Edge360 announced the launch of its new Video Management Software (VMS), Surveill VMS, which is the first fully containerised VMS running on micro services.
Surveill VMS was originally created to support the U.S. government on a global scale and now offers the private sector a true-enterprise surveillance technology that can scale with their business.
“Edge360 makes products that are operationally-appropriate, specifically designed to answer to real-world issues in mission-critical environments,” said John Rezzonico, the Chief Executive Officer (CEO) at Edge360.
True enterprise solution
John Rezzonico adds, “Surveill VMS was built with purpose. To provide a true Enterprise solution that scales horizontally with a reduced hardware footprint in a solution that is easy to maintain, even on a global scale.”
Features of Surveill VMS include, but are not limited to:
Containerised platform - Multiple micro services running on a single server, communicating in a virtual environment.
Built-in fail over and redundancy.
API-First Technology ready to integrate with third-party security solutions.
Meeting modern security needs
Surveill is available now, offering options for organisations of any size. Edge360 is a Service-Disabled Veteran-Owned Small Business (SDVOSB), built to bridge the gap between intelligence analytics and security imperatives.
Edge360’s software platforms are tailor-made to address the most pressing security needs of the time and are scalable to take on future challenges.
Pro Cloud SaaS announces it’s new partnership with Ava Security. Ava Security is uniquely positioned to deliver both cyber security and physical security solutions to organisations worldwide.
Pro Cloud SaaS is a global organisation and partners with the most recognised SaaS providers and SaaS consumers on the planet. Their Professional Services Engineers are strategically located in Australia, India, Qatar, Zambia, Belgium, Chile, the United Kingdom and the United States to provide clients with global delivery and 24/7 support.
Cyber security solution
“By adopting a unified approach to both cyber and physical security, organisations can proactively protect their most valuable assets - their people, property, and critical infrastructure. Our combination of market-leading cyber and video security technology is becoming increasingly powerful for organisations looking to improve their security posture, in both the physical and digital worlds. This strategic partnership with Pro Cloud SaaS will help us increase our reach and promote Ava Security’s approach worldwide, through a trusted cloud solutions provider,” said Tormod Ree, CEO of Ava Security.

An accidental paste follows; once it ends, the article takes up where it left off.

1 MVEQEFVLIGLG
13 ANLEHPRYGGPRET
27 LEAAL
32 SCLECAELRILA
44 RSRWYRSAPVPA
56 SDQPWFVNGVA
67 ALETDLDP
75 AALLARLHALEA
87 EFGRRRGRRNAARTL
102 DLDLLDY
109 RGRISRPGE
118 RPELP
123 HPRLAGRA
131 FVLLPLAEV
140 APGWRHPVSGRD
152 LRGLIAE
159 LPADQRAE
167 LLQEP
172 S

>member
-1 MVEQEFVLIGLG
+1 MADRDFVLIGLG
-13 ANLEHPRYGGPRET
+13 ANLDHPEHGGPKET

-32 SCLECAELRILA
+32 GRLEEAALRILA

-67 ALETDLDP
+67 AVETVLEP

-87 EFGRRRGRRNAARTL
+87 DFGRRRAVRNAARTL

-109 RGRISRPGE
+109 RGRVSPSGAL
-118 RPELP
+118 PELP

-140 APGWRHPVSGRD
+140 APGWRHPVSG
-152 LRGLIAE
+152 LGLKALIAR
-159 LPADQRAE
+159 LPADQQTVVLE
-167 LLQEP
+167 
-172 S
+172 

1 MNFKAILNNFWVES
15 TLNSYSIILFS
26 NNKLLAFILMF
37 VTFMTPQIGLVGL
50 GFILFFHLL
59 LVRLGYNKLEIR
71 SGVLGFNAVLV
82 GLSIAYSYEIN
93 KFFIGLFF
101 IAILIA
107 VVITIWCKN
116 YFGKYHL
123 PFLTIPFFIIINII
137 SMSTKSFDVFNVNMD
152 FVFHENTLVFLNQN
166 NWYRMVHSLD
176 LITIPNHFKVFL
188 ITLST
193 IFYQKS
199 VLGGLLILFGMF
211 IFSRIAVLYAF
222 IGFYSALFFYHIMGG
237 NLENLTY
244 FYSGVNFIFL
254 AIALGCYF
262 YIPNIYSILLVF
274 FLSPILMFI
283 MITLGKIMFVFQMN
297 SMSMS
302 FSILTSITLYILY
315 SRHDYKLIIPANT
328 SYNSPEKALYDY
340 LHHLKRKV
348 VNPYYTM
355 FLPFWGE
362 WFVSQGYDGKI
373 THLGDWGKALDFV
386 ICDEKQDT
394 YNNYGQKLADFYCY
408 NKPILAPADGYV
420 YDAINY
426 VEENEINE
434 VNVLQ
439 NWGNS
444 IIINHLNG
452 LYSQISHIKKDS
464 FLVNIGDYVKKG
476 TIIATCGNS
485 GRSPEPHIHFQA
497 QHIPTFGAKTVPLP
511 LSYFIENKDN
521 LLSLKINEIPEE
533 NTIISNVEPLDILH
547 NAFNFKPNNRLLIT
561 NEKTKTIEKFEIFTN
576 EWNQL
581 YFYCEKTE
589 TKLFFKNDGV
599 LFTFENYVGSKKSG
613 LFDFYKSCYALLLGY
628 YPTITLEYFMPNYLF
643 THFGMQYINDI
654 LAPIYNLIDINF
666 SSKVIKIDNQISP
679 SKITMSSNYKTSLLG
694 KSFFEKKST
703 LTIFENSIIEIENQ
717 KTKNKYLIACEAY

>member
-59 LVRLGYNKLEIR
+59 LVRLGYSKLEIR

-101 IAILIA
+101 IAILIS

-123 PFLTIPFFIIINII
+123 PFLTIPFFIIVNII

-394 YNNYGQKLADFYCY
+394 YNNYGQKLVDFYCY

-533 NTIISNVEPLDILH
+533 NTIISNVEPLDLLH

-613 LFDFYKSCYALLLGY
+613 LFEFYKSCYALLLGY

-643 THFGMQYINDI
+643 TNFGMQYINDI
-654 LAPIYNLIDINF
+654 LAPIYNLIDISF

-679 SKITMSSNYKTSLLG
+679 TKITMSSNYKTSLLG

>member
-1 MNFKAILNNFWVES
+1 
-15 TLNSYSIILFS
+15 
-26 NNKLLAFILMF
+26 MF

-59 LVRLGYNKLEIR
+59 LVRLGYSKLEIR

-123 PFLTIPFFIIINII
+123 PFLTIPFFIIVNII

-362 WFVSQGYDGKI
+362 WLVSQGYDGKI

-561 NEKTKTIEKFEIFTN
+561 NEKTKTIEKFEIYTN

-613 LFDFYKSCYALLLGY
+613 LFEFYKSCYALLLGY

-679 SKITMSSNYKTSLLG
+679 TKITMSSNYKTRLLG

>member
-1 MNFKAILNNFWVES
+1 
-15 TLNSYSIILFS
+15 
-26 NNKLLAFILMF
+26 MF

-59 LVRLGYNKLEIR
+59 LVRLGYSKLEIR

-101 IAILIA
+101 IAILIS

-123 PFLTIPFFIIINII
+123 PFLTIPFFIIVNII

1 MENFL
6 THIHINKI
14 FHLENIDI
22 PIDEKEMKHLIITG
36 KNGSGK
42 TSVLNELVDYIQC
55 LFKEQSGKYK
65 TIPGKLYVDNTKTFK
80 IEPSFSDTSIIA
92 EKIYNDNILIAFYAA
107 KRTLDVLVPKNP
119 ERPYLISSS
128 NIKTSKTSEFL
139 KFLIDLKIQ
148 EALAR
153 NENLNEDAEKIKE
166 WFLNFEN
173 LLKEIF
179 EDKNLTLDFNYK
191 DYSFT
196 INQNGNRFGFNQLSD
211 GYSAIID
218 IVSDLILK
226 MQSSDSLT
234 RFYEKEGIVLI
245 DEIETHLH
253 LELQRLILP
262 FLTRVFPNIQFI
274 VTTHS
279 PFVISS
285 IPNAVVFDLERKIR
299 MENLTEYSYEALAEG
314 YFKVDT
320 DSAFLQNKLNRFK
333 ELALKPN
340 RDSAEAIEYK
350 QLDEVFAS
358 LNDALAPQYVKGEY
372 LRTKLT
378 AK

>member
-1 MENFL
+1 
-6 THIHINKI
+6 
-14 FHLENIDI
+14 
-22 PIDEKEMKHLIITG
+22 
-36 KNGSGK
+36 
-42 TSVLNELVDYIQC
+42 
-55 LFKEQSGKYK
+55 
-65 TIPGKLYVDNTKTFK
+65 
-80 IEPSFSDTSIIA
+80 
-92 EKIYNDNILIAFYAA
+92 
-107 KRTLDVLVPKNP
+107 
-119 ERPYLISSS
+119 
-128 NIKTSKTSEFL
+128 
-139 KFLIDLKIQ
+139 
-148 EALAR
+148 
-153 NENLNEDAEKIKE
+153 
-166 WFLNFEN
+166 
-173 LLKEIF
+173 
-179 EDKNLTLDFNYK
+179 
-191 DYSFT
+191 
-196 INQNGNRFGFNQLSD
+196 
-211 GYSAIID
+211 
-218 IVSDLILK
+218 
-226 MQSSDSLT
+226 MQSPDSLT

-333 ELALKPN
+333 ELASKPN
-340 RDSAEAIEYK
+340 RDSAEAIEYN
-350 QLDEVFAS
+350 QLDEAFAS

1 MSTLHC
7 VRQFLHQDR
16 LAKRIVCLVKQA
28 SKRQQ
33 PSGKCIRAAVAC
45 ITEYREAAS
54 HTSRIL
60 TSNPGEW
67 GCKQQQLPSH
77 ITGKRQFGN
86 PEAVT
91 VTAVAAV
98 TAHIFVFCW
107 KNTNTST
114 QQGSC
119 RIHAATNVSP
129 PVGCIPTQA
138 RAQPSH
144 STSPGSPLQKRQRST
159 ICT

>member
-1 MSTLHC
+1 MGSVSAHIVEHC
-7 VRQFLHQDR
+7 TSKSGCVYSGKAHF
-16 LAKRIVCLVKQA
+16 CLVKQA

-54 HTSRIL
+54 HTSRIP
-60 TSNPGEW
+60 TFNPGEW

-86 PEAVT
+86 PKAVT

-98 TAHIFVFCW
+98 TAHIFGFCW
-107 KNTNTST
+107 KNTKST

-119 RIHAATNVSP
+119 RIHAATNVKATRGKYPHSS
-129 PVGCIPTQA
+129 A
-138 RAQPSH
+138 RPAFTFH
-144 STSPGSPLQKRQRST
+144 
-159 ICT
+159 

Ava’s human-centric cyber security solution - Ava Reveal - employs a powerful combination of policy, machine learning sensors and real-time user education to prevent IP theft and sabotage, improve cyber hygiene, and accelerate threat hunting.
Video surveillance solution
Ava Reveal helps organisations to detect, monitor, and respond to insider threats in real-time
Ava Reveal helps organisations to detect, monitor, and respond to insider threats in real-time - protecting their users, data and reputation. Ava’s end-to-end intelligent video surveillance solution - Ava Aware - delivers proactive video security and insight, including integrated video and audio analytics uniquely powered by machine learning algorithms, smart appliances, and smart cameras.
The Ava Aware platform can also add intelligence to existing video security systems helping organisations to detect threats, human or vehicle and raising alerts to respond in real-time. Ava Aware increases security efficiency, streamlines forensics and searches, and provides valuable operational insights and data beyond traditional surveillance systems.
Potential security threats
"Ava Security is a gamechanger and a very complementary fit with Pro Cloud SaaS's Tier One Eco Partners," said Shane Hannan, Pro Cloud SaaS Founder and Managing Director APAC. "Ava is a true SaaS platform that will help our customers on their migration to the simplicity and security of the cloud. Many customers are stuck with on-prem video security data storage and servers, which is costly and potentially vulnerable to cyber-attacks.”
“Ava removes this burden along with providing advanced analytics/machine learning. This feature provides real-time incident alerts vs. time-consuming forensic investigation." Pro Cloud SaaS looks forward to working with Ava Security to help mobilise companies and keep them protected from all potential security threats - malicious, careless, or accidental.